25 PROBLEMS FOR CHAPTER 1 FLUID PROPERTIES QUESTION 1 According to information found in an old hydraulics book, the energy loss per unit weight of fluid flowing through a nozzle connected to a hose can be estimated by the formula 4 2 h = (0.04 to 0.09)( D / d) V / 2g where h is the energy loss per unit weight, D the hose diameter, d the nozzle tip diameter, V the fluid velocity in the hose, and g the acceleration of gravity. Do you think this equation is valid in any system of units? Explain. QUESTION 2 The noslip condition means that a fluid sticks to a solid surface. This is true for both fixed and moving surfaces. Let two layers of fluid be dragged along by the motion of an upper plate as shown in Figure 1. The bottom plate is stationary. The top fluid puts a shear stress on the upper plate, and the lower fluid puts a shear stress on the bottom plate. Determine the ratio of these two shear stresses. QUESTION 3 Figure 1 A 25mmdiameter shaft is pulled through a cylindrical bearing as shown in Figure 2. The lubricant that fills the 0.3mm gap between the shaft and bearing is an oil having a kinematic viscosity of m 2 /s and a specific gravity of Determine the force P required to pull the shaft at a velocity of 3 m/s. Assume the velocity distribution in the gap is linear. Figure 2 1
26 QUESTION 4 A layer of water flows down an inclined fixed surface with the velocity profile shown in Figure 3. Determine the magnitude and direction of the shearing stress that the water exerts on the fixed surface for U = 2 m/s and h = 0.1 m. Figure 3 QUESTION 5 The viscosity of liquids can be measured through the use of a rotating cylinder viscometer of the type illustrated in Figure 4. In this device the outer cylinder is fixed and the inner cylinder is rotated with an angular velocity, ω. The torque T required to develop ω is measured and the viscosity is calculated from these two measurements. Develop an equation relating µ, ω, T, l, R o, and R i. Neglect end effects and assume the velocity distribution in the gap is linear. Figure 4 2
27 QUESTION 6 A conical body rotates at a constant angular velocity of 600 rpm in a container as shown in Figure 5. A uniform ft gap between the cone and the container is filled with oil that has a viscosity of 0.01 lb s/ft 2. Determine the torque required to rotate the cone. Figure 5 QUESTION 7 A 12in.diameter circular plate is placed over a fixed bottom plate with a 0.1in. gap between the two plates filled with glycerin as shown in Figure 6. Determine the torque required to rotate the circular plate slowly at 2 rpm. Assume that the velocity distribution in the gap is linear and that the shear stress on the edge of the rotating plate is negligible. Figure 6 3
28 QUESTION 8 Surface tension forces can be strong enough to allow a doubleedge steel razor blade to float on water, but a singleedge blade will sink. Assume that the surface tension forces act at an angle θ relative to the water surface as shown in Figure 7. (a) The mass of the doubleedge blade is kg, and the total length of its sides is 206 mm. Determine the value of θ required to maintain equilibrium between the blade weight and the resultant surface tension force. (b) The mass of the singleedge blade is kg, and the total length of its sides is 154 mm. Explain why this blade sinks. Support your answer with the necessary calculations. Figure 7 Answer : 1. Valid. Similarity in units P = 286 (N) 4. τ = (N/m 2 ). Acting in the direction of flow. 3 2πR1 lµω 5. Torque = R o R1 6. Torque = ft.lb 7. Torque = ft.lb 8. (a) sinθ = (float) (b) sinθ = (impossible, sink) 4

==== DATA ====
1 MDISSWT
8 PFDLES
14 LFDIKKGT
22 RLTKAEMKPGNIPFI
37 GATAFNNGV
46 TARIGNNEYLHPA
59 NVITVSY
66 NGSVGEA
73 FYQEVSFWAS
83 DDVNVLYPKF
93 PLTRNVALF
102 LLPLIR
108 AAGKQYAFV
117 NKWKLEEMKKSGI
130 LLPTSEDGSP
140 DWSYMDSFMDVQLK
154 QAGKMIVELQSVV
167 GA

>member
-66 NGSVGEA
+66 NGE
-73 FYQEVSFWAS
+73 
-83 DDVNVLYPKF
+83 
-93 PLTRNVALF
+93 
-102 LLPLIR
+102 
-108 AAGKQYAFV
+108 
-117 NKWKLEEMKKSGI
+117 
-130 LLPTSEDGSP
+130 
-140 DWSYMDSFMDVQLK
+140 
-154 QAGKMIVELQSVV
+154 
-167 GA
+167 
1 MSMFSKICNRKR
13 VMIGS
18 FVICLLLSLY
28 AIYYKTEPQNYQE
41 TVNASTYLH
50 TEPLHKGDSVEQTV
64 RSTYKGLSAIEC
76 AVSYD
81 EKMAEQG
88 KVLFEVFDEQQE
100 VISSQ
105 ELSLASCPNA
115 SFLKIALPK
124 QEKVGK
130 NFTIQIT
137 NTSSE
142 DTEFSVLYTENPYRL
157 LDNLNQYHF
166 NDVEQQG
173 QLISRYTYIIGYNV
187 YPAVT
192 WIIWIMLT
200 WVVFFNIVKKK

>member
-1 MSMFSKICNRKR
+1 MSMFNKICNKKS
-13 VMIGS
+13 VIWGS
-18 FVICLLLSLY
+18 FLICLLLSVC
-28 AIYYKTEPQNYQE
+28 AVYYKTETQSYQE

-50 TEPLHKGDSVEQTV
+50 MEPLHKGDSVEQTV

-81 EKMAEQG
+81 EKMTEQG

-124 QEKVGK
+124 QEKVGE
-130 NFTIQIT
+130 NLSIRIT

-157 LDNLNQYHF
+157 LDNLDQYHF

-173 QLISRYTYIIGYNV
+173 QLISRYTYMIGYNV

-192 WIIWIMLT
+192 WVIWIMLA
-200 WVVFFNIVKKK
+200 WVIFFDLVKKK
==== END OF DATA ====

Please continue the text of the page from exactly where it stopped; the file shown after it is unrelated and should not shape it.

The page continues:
29 PAST YEAR QUESTION QUESTION 1 Rajah S1 (a) Sebuah cakera berdiameter 75mm berputar pada kelajuan ω = 4 rad/s dalam sebuah bekas yang berputar pada kelajuan ω = 2 rad/s seperti dalam rajah S1. Bekas dipenuhi minyak berkelikatan Ns/m2. Dengan mengabaikan kesan kelikatan dihujung cakera, buktikan bahawa daya kilas yang diperlukan untuk memutarkan satu permukaan cakera ialah : T = / h dengan h ialah kelegaan antara cakera dengan bekas. (b) Jika kelegaan dibahagian atas cakera dalam soalan 1(a) ialah 3m dan dibahagian bawah ialah 2mm, tentukan daya kilas yang diperlukan untuk memutar cakera tersebut.
30 QUESTION 2 Figure Q1 (a) State and explain the Newton s law of viscosity. (b) A viscous clutch is to be made from a pair of closely spaced parallel discs enclosing a thin layer of viscous liquid a shown in Figure Q1. Develop algebraic expression for the torque and the power transmitted by the disc pair, in term of liquid viscosity, µ, disc radius, R, disc spacing, a, and the angular speed, ω i, of the input disc and ω o of the output disc. (c) Develop an expression for the slip ratio, s = ω/ω i, in term of ω i and the torque transmitted. ω is the difference of angular speed between the disc pair. Answer : 1. (b) Total Torque = (N.m) ( ω ωo) 2. (b) Torque = µ π a 2aT (c) S = 4 ω πµ R R 2